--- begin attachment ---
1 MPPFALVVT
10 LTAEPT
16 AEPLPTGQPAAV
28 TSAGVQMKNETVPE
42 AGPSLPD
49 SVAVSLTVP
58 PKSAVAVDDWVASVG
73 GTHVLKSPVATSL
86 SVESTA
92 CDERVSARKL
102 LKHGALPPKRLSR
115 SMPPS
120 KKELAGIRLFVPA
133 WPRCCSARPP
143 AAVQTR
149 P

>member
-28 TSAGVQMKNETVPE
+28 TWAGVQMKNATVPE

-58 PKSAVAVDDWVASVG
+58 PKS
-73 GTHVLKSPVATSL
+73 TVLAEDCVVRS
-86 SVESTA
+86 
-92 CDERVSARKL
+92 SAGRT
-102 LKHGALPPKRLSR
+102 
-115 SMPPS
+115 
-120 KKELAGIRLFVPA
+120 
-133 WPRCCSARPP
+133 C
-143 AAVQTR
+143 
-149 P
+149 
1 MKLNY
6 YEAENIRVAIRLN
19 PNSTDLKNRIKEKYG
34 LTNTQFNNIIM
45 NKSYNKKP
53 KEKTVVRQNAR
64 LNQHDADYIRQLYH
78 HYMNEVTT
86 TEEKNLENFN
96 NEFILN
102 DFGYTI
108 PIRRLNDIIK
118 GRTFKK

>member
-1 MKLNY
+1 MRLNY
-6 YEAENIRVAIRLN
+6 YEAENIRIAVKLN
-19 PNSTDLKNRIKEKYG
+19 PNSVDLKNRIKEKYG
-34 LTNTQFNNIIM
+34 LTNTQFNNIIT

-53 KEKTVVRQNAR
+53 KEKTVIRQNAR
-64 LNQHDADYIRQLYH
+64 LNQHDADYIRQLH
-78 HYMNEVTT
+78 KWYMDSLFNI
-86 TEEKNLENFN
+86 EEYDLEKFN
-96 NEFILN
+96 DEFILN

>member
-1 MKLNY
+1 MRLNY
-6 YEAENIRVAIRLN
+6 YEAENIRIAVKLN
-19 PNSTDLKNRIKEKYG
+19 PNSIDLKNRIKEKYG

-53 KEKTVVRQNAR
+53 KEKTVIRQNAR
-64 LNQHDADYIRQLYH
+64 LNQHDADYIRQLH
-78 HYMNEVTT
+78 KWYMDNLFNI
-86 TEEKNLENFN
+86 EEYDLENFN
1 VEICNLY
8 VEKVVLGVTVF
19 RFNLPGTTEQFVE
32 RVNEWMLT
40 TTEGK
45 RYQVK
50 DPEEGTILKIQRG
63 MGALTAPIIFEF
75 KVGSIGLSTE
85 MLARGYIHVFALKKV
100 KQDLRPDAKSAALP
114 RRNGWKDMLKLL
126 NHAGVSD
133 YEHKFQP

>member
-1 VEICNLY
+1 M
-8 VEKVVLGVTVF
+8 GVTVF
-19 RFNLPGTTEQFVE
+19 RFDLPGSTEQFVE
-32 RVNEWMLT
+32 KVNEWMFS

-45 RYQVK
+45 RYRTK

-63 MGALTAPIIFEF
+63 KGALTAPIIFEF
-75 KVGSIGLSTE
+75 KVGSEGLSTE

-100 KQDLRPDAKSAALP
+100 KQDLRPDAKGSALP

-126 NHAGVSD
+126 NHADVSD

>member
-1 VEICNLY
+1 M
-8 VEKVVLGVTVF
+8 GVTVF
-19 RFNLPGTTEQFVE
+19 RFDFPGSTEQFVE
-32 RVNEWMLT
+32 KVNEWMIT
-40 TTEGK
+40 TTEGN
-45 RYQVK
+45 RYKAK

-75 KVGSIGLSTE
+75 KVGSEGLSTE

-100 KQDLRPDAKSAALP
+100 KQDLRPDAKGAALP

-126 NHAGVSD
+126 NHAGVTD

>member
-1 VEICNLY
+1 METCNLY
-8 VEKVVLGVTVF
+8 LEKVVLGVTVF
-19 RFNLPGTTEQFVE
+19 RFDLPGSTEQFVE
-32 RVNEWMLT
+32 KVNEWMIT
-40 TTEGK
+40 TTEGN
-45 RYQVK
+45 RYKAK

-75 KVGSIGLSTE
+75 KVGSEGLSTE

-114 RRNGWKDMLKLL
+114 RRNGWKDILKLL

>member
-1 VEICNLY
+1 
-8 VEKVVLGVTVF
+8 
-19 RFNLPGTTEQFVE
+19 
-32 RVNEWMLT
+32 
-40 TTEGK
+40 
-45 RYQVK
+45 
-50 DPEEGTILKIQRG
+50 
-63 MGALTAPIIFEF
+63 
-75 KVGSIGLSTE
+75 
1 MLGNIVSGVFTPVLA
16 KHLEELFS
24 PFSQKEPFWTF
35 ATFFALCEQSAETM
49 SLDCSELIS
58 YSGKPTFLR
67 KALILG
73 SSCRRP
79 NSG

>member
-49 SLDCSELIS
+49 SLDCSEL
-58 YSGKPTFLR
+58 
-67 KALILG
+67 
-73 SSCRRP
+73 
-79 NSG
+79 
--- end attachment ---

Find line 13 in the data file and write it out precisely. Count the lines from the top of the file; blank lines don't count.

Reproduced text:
120 KKELAGIRLFVPA